Get ahold of your ‘old’ energy supplier with your meter readings, and tell them that you’d like them to take over the energy supply in your new property. Generally, they’ll be able to handle the switchover process from the current supplier, without any haggling or awkward phone conversations!

More info

Can I keep my current energy plan if I move home?

Normally, yes. However, even if you stick with the same energy supplier, there are quite a few factors that will affect whether or not the transfer will be straightforward or if you can stay exactly on the same tariff (with the same standing charges and unit prices). These include:

  • Whether your new property has a prepayment meter, or not.
  • The location of where you’ve moved to.
  • If your new home is gas, electric or dual fuel (and whether or not this matches your old home).
  • The size of your new home compared to your old home.
  • Your new estimated energy consumption.

As you’re essentially starting from scratch, you’ll generally be placed on the most recent version of your current tariff. However, this won’t be possible if you’ve moved from an electricity-only household to a dual fuel household, if you’ve moved into a different region or if you’ve got a different meter than your old property. If you’ve moved from a flat to a house, for example, your estimated energy usage and monthly payments are very likely to increase.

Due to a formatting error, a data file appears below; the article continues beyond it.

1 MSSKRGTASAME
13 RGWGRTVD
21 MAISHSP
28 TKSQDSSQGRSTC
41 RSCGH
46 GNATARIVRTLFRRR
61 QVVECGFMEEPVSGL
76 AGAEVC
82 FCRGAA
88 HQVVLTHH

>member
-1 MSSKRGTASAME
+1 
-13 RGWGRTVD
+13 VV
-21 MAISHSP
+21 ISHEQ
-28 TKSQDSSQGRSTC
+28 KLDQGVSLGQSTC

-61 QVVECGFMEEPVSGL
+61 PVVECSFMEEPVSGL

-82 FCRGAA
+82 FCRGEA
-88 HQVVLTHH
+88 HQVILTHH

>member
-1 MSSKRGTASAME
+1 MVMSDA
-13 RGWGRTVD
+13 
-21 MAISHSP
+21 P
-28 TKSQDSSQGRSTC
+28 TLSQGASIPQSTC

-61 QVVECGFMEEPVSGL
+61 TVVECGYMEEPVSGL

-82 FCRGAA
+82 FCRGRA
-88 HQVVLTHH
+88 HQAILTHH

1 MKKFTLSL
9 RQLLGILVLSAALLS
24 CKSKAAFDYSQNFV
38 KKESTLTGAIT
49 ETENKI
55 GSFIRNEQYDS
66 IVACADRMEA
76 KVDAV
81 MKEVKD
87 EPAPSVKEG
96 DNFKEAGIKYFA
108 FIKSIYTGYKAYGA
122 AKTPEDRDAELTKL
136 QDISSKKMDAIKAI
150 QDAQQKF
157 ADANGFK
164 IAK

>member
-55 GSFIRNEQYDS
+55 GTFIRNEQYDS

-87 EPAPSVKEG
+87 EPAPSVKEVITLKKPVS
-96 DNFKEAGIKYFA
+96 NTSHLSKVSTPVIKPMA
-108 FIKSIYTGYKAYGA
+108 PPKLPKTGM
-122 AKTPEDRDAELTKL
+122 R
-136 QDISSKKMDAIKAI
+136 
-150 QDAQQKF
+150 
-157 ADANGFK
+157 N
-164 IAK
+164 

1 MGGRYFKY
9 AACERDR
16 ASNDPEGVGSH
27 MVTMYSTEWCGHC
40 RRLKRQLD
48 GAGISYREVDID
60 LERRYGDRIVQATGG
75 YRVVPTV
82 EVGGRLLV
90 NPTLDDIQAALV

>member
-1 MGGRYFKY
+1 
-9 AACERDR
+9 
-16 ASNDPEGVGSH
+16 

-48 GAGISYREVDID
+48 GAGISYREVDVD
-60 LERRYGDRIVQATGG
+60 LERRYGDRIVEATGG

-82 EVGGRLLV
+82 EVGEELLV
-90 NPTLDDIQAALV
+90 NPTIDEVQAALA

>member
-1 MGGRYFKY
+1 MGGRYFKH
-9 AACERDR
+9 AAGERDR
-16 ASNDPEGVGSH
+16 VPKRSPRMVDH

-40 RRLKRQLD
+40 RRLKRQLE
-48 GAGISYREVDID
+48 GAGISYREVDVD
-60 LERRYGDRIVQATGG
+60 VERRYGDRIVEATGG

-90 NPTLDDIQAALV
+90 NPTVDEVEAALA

All of these factors (fuel type, area and payment methods) will have an impact on the tariffs available to you. It’s well-known that the cheapest energy tariffs are usually dual fuel tariffs paid by monthly direct debits, but moving between regions can impact rates and charges. For example, you’ll usually get cheaper standing charges in Edinburgh than you would in Merseyside – due to the availability of local distribution networks and volume of energy produced.

So, if you’ve moved to a new region you may find that your tariff goes up in its base cost, which may make you consider switching energy suppliers to find a cheaper deal.

Moving into a home with a prepayment meter

If your new home has a prepayment meter installed, and you’d rather pay by direct debit (and aren’t in significant energy debt), there are a few things you can do. The first step is getting in touch with the current energy supplier, and asking them to:

  • Take any debt off the meter, so you’re not liable for this
  • To send you a new prepayment card or key, so that you’re able to top-up initially (even if you want to switch ASAP)